Realities of Life

For the most part, our home life is fairly stable meaning we have the same things happening day in and day out. We have a routine – I get Lynn up for the morning and help him with his exercise, take him to the bathroom for his bowel regimen, put him back to bed and do a partial bath including skin care, and he takes a nap to recover from that activity. It takes about three hours to do all that. None of it is complex (except sometimes the skin care) but most of it is very physically demanding and Lynn can do nothing to help with it except cooperate with what I do to him. Once this morning routine is completed, the rest of the day is pretty basic attendant type care (assist with eating, getting things to drink, changing position, helping him write, etc.). At night, the work increases again with preparing meals etc., for the next day, bath time, night time rituals, etc. Including my own personal care and feeding, it takes about five hours to get it all done and get us to bed. Again, the work is not complex care; just physical and time consuming. None of this is complicated but all of it is necessary to maintain quality of life that is not miserable every minute of every day till you die so it’s very important stuff. It is also stuff that if you cannot do on your own, is very, very expensive to have someone else do for you unless you are fortunate enough to have family or friends to help you out.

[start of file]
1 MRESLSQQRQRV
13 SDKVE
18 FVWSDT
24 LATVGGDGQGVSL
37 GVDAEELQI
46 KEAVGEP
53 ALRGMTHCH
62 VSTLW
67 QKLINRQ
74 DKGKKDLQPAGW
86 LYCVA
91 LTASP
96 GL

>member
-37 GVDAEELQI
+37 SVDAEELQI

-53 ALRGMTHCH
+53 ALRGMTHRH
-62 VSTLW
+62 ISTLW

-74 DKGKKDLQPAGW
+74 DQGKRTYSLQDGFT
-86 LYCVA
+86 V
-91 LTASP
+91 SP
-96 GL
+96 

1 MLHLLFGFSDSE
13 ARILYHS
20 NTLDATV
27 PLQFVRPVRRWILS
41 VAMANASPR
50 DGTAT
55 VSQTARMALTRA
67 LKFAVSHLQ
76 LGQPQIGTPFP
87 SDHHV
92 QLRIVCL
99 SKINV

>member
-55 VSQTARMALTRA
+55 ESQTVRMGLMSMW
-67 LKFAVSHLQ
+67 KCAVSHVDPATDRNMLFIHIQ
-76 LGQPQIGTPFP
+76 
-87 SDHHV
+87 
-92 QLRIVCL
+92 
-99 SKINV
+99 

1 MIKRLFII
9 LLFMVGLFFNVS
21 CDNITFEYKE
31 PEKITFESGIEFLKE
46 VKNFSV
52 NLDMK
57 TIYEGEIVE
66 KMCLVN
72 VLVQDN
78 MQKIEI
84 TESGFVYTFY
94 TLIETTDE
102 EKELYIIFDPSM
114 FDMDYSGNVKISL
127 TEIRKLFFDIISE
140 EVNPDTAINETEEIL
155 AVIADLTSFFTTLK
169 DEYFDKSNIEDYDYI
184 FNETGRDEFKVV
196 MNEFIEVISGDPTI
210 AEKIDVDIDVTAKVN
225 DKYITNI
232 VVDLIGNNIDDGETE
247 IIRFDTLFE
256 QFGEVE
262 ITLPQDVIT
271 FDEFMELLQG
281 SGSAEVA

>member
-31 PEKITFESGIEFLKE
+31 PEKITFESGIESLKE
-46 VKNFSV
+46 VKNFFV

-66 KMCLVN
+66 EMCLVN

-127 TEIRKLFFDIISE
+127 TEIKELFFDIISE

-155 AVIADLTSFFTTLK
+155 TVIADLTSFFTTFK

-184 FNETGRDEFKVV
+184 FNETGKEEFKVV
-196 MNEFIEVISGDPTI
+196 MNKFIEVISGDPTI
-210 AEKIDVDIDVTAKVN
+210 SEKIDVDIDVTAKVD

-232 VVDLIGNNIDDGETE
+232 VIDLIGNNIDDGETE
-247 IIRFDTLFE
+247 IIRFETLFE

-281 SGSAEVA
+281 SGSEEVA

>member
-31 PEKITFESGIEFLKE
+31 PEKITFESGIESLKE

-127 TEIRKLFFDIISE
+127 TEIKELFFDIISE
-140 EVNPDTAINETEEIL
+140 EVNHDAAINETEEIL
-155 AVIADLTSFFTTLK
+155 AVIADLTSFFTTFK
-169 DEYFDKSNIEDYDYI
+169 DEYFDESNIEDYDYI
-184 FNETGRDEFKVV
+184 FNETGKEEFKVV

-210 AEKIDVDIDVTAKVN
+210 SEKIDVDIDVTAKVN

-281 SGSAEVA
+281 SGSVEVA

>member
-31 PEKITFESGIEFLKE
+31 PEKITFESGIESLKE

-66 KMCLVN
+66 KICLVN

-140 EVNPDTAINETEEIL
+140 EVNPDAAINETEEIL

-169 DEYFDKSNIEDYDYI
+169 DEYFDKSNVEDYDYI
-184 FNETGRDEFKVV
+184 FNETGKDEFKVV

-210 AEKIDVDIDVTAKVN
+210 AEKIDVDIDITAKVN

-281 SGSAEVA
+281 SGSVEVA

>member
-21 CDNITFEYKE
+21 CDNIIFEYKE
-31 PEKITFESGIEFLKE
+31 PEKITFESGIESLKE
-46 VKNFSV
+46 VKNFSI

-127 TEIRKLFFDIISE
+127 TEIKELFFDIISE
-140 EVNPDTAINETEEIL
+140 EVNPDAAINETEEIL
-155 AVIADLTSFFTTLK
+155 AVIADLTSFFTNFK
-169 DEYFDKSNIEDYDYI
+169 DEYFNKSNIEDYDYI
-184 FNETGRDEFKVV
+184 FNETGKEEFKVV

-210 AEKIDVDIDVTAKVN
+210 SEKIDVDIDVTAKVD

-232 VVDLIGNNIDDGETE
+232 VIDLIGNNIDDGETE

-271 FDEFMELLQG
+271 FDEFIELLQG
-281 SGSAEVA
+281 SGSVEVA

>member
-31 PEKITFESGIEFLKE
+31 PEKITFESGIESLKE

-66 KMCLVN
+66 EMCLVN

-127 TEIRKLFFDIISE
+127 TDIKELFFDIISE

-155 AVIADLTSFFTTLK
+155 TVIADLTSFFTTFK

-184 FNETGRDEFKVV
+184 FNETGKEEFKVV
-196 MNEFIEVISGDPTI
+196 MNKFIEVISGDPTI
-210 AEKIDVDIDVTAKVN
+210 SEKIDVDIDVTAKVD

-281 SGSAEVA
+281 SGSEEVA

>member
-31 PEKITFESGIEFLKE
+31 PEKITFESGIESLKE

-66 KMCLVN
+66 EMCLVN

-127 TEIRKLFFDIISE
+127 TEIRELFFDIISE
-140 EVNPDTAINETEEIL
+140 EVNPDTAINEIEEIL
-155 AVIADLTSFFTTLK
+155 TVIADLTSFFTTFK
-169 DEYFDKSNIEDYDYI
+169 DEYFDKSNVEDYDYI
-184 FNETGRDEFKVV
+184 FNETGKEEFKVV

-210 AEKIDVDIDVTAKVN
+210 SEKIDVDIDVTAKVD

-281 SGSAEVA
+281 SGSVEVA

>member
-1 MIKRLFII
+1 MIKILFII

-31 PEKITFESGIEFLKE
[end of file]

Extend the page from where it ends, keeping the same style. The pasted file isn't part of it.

Continue reading at


About mscaregiverdonna

I am a full-time caregiver for my spouse who has Multiple Sclerosis while I try to work full-time, take care of our home, and handle any number of other functions that used to be shared by the two of us. I'm learning that it's amazing what you can do when you have to and when you have God to send you the resources you need to manage moment by moment.
This entry was posted in Ms Journey and tagged , , , , , , . Bookmark the permalink.

5 Responses to Realities of Life

  1. In the six years I took care of my late husband Bill, there were times when I wondered what would happen when I got sick. Fortunately, Bill’s Medicaid program covered respite care for him in a nursing home, but getting him there might have been a challenge. You can read more about this in my new memoir. For more information, visit .

    In the meantime, Donna, keep on keeping on. I’m sure Lynn appreciates all your sacrifices and doesn’t like having to depend on you or others for everything.

  2. bun747 says:

    I totally understand the daily routine. My husband has Muscular Dystrophy and I am his full time caregiver. It’s not complex work, but it’s important. You’re right, it’s very, very expensive to get help from a home health agency. I’m with you. You are doing the right thing for him. Stay strong!

Leave a Reply

Fill in your details below or click an icon to log in: Logo

You are commenting using your account. Log Out /  Change )

Google+ photo

You are commenting using your Google+ account. Log Out /  Change )

Twitter picture

You are commenting using your Twitter account. Log Out /  Change )

Facebook photo

You are commenting using your Facebook account. Log Out /  Change )


Connecting to %s